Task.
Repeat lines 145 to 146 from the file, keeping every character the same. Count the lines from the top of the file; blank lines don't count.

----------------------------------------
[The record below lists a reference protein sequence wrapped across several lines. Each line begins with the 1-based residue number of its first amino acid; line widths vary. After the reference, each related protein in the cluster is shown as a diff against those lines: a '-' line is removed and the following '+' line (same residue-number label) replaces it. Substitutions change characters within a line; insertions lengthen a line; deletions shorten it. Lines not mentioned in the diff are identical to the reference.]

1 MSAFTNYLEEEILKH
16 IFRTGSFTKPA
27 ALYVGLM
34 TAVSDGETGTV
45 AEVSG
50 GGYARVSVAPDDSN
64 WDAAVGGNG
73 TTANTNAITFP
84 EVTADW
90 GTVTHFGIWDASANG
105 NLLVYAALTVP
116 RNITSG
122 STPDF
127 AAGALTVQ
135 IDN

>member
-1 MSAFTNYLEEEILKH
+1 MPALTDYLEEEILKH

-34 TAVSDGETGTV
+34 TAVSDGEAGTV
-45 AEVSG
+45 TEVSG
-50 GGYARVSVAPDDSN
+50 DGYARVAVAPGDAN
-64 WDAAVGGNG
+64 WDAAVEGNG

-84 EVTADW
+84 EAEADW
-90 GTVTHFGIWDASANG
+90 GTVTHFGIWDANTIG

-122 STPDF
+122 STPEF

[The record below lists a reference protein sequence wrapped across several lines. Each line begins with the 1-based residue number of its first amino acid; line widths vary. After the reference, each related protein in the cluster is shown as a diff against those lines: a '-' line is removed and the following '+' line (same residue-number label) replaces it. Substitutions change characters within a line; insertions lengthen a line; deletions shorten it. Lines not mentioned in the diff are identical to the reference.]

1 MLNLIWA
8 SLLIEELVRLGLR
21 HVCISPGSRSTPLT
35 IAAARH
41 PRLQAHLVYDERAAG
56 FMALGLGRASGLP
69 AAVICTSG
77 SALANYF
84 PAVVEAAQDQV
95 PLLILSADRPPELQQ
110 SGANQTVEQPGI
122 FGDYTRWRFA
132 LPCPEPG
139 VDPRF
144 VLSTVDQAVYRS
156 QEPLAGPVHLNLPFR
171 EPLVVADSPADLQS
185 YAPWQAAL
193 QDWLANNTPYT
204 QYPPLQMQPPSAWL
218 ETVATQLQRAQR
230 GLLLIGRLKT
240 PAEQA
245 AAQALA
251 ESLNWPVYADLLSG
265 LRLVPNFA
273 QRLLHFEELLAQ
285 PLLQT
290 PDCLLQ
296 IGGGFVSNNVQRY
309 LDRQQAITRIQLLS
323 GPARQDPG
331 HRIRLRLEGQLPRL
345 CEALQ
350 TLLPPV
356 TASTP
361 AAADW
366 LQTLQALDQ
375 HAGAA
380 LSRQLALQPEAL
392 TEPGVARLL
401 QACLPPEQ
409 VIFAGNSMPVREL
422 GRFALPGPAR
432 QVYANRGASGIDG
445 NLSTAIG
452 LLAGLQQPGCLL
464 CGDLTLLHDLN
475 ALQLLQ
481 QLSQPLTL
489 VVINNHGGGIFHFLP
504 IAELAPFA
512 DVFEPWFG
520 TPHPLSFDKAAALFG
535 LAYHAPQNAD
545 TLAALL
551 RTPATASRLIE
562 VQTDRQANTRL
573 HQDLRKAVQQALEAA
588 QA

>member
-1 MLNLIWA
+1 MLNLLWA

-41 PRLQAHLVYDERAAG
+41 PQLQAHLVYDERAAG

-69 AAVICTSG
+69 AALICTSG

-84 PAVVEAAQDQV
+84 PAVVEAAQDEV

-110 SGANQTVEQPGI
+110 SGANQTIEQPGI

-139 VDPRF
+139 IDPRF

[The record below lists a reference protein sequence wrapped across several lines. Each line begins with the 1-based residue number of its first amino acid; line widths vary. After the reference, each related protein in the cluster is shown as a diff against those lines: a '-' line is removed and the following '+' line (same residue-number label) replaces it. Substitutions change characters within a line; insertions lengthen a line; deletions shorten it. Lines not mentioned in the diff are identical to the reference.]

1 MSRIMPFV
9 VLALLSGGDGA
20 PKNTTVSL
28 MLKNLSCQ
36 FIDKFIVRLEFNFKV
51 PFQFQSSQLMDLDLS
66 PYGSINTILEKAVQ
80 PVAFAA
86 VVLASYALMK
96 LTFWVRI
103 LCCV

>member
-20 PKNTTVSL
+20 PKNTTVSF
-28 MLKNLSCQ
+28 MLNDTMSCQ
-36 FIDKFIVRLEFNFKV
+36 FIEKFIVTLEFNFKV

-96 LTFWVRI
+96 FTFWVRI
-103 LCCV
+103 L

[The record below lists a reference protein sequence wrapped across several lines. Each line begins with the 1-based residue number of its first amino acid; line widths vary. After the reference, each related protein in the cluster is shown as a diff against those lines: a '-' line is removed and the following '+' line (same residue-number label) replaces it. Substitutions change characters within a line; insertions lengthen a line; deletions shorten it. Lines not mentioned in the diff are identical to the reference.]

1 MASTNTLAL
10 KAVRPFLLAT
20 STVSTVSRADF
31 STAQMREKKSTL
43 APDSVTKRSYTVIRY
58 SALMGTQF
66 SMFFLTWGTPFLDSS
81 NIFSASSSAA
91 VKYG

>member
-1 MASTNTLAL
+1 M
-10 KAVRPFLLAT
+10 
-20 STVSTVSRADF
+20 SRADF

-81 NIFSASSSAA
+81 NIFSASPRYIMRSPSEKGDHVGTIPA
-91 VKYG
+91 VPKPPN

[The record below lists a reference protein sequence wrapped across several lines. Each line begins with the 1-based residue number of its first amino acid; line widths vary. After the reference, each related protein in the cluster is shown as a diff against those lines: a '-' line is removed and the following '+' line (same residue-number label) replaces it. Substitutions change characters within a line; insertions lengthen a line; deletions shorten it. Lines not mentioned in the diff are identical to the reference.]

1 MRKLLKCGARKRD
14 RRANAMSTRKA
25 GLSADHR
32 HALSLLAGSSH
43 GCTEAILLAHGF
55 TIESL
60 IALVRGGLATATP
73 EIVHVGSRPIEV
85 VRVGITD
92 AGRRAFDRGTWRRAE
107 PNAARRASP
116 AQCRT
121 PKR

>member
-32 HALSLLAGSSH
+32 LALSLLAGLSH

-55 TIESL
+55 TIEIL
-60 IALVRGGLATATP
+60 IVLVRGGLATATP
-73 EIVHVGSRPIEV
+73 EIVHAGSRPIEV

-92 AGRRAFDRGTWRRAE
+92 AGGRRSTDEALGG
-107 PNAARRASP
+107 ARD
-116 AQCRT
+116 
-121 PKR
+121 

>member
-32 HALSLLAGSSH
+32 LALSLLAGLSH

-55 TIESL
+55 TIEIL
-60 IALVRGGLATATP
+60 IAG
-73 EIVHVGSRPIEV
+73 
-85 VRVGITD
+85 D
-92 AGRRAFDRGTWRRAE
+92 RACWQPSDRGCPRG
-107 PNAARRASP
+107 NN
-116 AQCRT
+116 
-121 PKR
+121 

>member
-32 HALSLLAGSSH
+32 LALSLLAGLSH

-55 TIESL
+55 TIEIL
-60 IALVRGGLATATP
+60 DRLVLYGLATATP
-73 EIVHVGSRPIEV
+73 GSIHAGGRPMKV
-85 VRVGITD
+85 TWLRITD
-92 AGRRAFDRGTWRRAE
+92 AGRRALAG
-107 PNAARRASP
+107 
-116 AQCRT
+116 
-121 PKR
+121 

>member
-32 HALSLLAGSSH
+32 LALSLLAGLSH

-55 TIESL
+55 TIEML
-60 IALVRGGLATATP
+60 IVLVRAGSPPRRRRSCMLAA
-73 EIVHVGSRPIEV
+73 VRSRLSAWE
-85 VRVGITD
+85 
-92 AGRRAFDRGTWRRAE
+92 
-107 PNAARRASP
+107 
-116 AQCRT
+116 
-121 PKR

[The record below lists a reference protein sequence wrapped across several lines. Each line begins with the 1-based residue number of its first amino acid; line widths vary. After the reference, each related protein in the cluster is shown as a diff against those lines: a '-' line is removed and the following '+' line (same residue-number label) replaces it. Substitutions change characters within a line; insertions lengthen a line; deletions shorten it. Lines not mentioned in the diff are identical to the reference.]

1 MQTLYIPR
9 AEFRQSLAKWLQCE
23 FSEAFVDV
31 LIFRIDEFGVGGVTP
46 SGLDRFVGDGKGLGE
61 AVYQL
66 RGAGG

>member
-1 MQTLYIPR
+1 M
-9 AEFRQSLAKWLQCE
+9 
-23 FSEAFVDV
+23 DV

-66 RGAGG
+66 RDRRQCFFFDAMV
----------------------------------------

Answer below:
+10 
-20 STVSTVSRADF